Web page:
The Inner Hearing and Vision

Now what is the relation of his Vedic theory of creation to the Vedic Mantra?   The highest truth of things of life and nature is an eternal vibration of light and sound in the consciousness of the creative Divine and can be seen and heard by the inner spiritual vision and hearing of the Seer and Poet.  The Vedic singer is at once a Rishi, the seer who has seen and a Kavi, the poet who has heard the Truth.  The Manthra is the word-form of the luminous sound-body of truth.  An ideal manthra must be the inevitable and inspired word which can exactly reproduce the rhythm and music of the sound-body or vibration of truth seen and heard by the inner vision and hearing of the seer.  Thus creating the Mantra is the combined work of two spiritual faculties of revelation which sees and the inspiration which hears the truth.  This is the reason why in  the Indian tradition, the Veda is called as Sruthi, something “heard”.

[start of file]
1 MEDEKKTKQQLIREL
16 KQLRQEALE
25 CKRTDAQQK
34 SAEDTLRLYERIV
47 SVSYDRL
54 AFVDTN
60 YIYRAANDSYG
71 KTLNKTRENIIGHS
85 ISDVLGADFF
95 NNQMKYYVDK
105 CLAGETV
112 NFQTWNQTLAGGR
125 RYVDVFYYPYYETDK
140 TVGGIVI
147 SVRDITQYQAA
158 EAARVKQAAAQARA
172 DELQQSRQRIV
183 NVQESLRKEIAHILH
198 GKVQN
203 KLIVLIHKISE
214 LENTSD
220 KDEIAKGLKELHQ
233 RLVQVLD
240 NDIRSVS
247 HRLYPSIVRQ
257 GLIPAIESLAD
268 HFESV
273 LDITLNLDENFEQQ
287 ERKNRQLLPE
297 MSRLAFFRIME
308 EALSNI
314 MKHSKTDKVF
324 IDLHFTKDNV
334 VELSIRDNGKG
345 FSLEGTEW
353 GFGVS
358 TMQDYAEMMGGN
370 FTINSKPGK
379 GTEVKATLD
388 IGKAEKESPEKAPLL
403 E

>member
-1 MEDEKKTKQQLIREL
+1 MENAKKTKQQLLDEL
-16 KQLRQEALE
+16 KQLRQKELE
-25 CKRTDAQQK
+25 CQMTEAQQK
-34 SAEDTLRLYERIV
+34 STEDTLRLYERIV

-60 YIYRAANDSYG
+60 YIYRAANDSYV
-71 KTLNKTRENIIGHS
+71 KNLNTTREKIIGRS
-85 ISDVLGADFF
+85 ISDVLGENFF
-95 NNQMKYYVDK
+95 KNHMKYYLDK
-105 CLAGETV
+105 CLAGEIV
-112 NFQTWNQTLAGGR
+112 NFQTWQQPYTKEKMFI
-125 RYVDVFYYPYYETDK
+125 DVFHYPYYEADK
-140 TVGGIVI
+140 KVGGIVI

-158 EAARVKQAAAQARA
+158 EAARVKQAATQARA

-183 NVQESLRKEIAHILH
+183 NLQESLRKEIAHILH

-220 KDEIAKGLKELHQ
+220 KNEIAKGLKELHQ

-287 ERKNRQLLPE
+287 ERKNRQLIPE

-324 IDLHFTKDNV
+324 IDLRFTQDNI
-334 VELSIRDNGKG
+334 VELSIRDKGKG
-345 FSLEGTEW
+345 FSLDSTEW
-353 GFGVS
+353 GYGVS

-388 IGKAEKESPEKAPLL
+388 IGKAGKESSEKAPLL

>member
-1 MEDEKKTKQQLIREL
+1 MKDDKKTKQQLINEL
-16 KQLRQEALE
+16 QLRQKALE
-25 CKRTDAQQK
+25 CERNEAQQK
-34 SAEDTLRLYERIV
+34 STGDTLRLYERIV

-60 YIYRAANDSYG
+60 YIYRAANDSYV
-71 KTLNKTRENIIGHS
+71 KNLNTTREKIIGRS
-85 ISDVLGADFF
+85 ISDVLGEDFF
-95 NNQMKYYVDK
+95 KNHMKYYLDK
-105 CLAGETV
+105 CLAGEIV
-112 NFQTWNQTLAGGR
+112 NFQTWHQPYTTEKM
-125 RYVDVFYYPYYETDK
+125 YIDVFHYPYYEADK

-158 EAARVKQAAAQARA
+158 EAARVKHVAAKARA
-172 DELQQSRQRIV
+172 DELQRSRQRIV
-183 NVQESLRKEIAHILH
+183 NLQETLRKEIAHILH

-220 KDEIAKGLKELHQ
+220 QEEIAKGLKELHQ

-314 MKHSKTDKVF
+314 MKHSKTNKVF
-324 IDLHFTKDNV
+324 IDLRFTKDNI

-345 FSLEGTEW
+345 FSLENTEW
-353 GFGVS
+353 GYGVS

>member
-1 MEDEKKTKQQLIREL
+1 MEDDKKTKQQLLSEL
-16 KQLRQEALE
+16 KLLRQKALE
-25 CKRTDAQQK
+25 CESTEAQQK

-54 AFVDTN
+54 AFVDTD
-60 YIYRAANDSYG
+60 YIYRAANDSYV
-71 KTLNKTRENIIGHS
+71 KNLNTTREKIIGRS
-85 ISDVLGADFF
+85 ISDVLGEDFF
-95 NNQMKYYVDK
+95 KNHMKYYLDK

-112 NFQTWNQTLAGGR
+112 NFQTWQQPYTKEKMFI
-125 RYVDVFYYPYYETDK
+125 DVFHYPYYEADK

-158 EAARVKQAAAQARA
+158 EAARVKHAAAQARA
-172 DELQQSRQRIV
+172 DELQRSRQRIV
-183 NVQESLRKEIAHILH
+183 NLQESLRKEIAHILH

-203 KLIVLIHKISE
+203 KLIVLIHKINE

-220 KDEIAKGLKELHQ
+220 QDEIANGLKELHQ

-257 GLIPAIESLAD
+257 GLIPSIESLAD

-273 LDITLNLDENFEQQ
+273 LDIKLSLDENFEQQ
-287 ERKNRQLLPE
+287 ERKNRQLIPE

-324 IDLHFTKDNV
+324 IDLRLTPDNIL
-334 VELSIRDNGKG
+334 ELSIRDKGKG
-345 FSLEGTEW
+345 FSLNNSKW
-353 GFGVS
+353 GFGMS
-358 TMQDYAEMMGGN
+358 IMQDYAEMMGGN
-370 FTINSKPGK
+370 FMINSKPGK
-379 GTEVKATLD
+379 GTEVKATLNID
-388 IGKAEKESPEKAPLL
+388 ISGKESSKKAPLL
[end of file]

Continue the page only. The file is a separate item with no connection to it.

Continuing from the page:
For the Rishi who fashions the Manthra, the function of Manthra is to establish the power of truth seen and heard by him in the very substance of his consciousness and make it a part of his being.  For the one who chants or hears the manthra, it can reproduce the vibration of truth in his consciousness and thereby lead him to the same experience and vision of the seer of the manthra.

 Sanskrit: The Manthric Language